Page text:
Pictured above we have the back panel I/O connectors and the Northbridge ( SPP ) and Southbridge ( MCP-T ) chips. The back panel is normal except for the S/PDIF out connector which is onboard. This is the first nForce2 solution I have seen that adds the S/P DIF out connector on the motherboard itself. Besides that, we find the PS/2 connectors for both the keyboard and mouse, a parallel port, two serial ports, two USB 2.0 ports, a 10/100 Mb RJ-45 jack, and audio I/O. The audio offers 5 channels, MIC in, Line in, Front right + left speakers, Rear right + left speakers, and a center/subwoofer channel. The onboard sound provided by the nForce2 chipset is very good. Unless you're an audiophile, there is no need for an add in soundcard. The SPP Northbridge is cooled by a fan, which is removable if a larger, after-market fan is deemed necessary.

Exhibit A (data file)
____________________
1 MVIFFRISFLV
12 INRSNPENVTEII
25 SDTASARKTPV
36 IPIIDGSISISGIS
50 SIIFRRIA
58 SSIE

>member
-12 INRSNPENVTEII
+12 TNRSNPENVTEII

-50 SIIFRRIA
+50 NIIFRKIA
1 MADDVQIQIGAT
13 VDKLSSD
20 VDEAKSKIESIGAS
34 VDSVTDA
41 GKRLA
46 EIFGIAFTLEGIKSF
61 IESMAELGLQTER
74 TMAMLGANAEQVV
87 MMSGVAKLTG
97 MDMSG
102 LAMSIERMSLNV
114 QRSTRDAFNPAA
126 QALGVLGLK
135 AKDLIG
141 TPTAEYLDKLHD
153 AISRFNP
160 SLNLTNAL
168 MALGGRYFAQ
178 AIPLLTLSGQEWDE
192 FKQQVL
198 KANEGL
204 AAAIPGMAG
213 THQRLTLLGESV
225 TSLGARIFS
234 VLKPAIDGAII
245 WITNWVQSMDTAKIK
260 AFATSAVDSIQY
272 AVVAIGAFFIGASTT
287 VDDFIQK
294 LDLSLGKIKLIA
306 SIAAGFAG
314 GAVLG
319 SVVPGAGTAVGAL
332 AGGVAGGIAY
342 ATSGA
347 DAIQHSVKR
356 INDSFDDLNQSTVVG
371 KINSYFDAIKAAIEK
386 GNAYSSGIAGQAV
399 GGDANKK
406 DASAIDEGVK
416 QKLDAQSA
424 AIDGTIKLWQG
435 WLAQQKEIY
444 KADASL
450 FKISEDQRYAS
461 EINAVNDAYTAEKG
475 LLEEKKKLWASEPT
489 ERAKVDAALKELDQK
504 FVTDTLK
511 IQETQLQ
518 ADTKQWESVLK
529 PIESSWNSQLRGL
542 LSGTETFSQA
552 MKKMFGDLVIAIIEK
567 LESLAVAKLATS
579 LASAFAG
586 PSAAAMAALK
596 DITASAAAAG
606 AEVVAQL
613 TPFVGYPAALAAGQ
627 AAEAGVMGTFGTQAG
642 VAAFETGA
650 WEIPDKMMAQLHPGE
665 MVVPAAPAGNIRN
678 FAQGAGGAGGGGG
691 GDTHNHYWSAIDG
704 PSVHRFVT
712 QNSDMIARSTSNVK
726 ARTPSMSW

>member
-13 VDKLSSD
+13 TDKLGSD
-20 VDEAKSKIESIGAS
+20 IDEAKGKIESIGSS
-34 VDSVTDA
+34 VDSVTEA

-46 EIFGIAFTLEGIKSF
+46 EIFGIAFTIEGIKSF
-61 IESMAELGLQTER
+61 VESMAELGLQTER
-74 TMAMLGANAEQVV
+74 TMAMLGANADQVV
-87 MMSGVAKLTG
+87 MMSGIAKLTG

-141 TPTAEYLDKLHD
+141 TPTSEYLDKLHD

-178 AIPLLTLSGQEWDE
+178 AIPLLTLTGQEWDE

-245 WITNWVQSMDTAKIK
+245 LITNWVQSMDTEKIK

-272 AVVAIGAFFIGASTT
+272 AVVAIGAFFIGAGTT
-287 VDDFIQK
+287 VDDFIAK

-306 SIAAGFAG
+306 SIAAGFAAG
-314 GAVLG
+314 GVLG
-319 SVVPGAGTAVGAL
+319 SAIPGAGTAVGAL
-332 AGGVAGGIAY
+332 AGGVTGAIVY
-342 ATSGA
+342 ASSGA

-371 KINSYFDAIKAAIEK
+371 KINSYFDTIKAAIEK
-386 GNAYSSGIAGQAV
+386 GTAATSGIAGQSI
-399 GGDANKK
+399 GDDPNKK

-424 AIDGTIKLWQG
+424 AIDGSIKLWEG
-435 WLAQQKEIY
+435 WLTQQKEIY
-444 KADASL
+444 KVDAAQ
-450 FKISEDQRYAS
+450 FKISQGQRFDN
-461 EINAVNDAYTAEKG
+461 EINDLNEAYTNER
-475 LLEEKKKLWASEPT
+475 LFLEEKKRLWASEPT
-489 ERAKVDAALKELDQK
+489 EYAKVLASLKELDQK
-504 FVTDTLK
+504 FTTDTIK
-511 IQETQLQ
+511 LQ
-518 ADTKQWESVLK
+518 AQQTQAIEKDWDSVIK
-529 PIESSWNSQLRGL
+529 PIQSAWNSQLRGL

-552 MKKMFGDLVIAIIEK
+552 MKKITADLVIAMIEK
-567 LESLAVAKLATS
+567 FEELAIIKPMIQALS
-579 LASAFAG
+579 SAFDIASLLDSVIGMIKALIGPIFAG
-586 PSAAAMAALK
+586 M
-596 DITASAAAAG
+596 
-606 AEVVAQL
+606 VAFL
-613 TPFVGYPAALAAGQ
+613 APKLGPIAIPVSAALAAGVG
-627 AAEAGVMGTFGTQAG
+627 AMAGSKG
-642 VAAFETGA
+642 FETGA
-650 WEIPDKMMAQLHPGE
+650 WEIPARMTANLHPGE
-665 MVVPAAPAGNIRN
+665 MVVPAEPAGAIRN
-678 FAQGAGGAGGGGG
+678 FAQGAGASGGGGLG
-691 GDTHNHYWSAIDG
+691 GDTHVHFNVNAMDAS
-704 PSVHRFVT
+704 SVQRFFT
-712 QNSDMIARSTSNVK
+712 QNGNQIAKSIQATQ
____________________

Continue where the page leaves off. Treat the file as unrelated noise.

The layout of the board is nicely designed. The color of the PCB is plain, which is not a downfall. However, with case window mods becoming more and more common, this color will not drop any jaws. The CPU socket is placed in its usual spot atop the mainboard. The only space limiter near the CPU socket are some can-type capacitors, which may restrict the size of an aftermarket heatsink, but shouldn't pose too much of a problem. Next to the capacitors we find a two-phase power circuit. The NF7-S has two power connectors. It has the same connectors found mostly on boards designed for power hungry Pentium 4's, the ATX +12VDC power with 300W, 20A +5VDC and a 720mA +5VSB for supporting heavy loads. The power connectors are below and to the left of the CPU socket, which allows the power supply wires to find their way around the heatsink and fan. To the right of the CPU socket we find 3 DIMM slots. To take advantage of the Dual DDR configuration, there must be two identical sticks of memory in slots 1 and 3. The Floppy Disk Connector is placed to the right of the third DIMM slot. I found this placement to be rather awkward, when it came time to run the ribbon cables to their devices. Close below the DIMM slots, almost a little too close, we find the Primary and Secondary IDE connectors. The board offers 1 AGP slot and 5 PCI slots. The SATA interface is provided by the on board Silicon Image SIL3112A Controller. Abit put a big green NF7-S sticker on this controller. I found this rather odd since most would not know what's below it. To the right of the controller are two SATA connectors. The 10/100Mb LAN is provided by Realtek's 8201BL Controller and the sound is provided by an onboard 6 Channel AC 97 CODEC. Finally, the board uses longer jumpers which are much easier to maneuver than the short, flat ones. Overall, a solid design which shouldn't pose any significant problems.